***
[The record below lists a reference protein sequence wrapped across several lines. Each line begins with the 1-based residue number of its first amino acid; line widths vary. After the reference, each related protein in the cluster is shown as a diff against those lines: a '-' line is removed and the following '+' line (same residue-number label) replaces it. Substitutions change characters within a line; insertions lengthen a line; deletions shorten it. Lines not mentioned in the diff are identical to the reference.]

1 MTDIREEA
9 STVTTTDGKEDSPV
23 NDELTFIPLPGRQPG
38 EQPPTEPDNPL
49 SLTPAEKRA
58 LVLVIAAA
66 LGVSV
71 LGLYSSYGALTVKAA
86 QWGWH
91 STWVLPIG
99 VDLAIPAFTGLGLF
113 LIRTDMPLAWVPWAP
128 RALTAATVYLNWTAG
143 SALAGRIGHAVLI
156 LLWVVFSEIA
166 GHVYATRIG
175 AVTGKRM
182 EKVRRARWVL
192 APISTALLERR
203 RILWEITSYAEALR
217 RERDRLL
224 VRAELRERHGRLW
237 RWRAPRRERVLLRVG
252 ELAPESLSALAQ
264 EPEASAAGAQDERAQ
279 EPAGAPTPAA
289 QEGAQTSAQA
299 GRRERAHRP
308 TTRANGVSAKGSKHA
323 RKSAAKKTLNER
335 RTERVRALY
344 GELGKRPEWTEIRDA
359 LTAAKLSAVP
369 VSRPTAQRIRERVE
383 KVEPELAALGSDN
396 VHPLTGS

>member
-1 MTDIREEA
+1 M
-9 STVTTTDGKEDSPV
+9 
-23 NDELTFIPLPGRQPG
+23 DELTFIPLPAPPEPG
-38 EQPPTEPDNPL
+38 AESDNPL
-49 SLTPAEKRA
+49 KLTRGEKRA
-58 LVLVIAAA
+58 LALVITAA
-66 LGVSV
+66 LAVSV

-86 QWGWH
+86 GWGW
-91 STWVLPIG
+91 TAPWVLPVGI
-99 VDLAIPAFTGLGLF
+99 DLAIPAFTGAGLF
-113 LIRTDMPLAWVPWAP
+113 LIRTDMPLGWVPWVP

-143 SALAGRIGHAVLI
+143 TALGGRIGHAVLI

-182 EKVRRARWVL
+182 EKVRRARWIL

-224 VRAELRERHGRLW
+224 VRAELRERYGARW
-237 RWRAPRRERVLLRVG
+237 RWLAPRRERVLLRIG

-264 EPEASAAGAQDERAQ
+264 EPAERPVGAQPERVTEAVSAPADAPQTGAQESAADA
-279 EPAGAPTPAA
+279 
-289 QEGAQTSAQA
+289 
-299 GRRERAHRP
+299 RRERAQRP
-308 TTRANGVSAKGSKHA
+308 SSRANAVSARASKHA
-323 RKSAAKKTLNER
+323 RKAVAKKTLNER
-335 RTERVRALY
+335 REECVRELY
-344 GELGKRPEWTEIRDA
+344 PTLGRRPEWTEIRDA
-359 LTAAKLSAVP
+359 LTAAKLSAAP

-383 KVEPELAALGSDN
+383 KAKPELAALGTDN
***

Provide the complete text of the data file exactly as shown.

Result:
[The record below lists a reference protein sequence wrapped across several lines. Each line begins with the 1-based residue number of its first amino acid; line widths vary. After the reference, each related protein in the cluster is shown as a diff against those lines: a '-' line is removed and the following '+' line (same residue-number label) replaces it. Substitutions change characters within a line; insertions lengthen a line; deletions shorten it. Lines not mentioned in the diff are identical to the reference.]

1 MTDIREEA
9 STVTTTDGKEDSPV
23 NDELTFIPLPGRQPG
38 EQPPTEPDNPL
49 SLTPAEKRA
58 LVLVIAAA
66 LGVSV
71 LGLYSSYGALTVKAA
86 QWGWH
91 STWVLPIG
99 VDLAIPAFTGLGLF
113 LIRTDMPLAWVPWAP
128 RALTAATVYLNWTAG
143 SALAGRIGHAVLI
156 LLWVVFSEIA
166 GHVYATRIG
175 AVTGKRM
182 EKVRRARWVL
192 APISTALLERR
203 RILWEITSYAEALR
217 RERDRLL
224 VRAELRERHGRLW
237 RWRAPRRERVLLRVG
252 ELAPESLSALAQ
264 EPEASAAGAQDERAQ
279 EPAGAPTPAA
289 QEGAQTSAQA
299 GRRERAHRP
308 TTRANGVSAKGSKHA
323 RKSAAKKTLNER
335 RTERVRALY
344 GELGKRPEWTEIRDA
359 LTAAKLSAVP
369 VSRPTAQRIRERVE
383 KVEPELAALGSDN
396 VHPLTGS

>member
-1 MTDIREEA
+1 M
-9 STVTTTDGKEDSPV
+9 
-23 NDELTFIPLPGRQPG
+23 DELTFIPLPAPPEPG
-38 EQPPTEPDNPL
+38 AESDNPL
-49 SLTPAEKRA
+49 KLTRGEKRA
-58 LVLVIAAA
+58 LALVITAA
-66 LGVSV
+66 LAVSV

-86 QWGWH
+86 GWGW
-91 STWVLPIG
+91 TAPWVLPVGI
-99 VDLAIPAFTGLGLF
+99 DLAIPAFTGAGLF
-113 LIRTDMPLAWVPWAP
+113 LIRTDMPLGWVPWVP

-143 SALAGRIGHAVLI
+143 TALGGRIGHAVLI

-182 EKVRRARWVL
+182 EKVRRARWIL

-224 VRAELRERHGRLW
+224 VRAELRERYGARW
-237 RWRAPRRERVLLRVG
+237 RWLAPRRERVLLRIG

-264 EPEASAAGAQDERAQ
+264 EPAERPVGAQPERVTEAVSAPADAPQTGAQESAADA
-279 EPAGAPTPAA
+279 
-289 QEGAQTSAQA
+289 
-299 GRRERAHRP
+299 RRERAQRP
-308 TTRANGVSAKGSKHA
+308 SSRANAVSARASKHA
-323 RKSAAKKTLNER
+323 RKAVAKKTLNER
-335 RTERVRALY
+335 REECVRELY
-344 GELGKRPEWTEIRDA
+344 PTLGRRPEWTEIRDA
-359 LTAAKLSAVP
+359 LTAAKLSAAP

-383 KVEPELAALGSDN
+383 KAKPELAALGTDN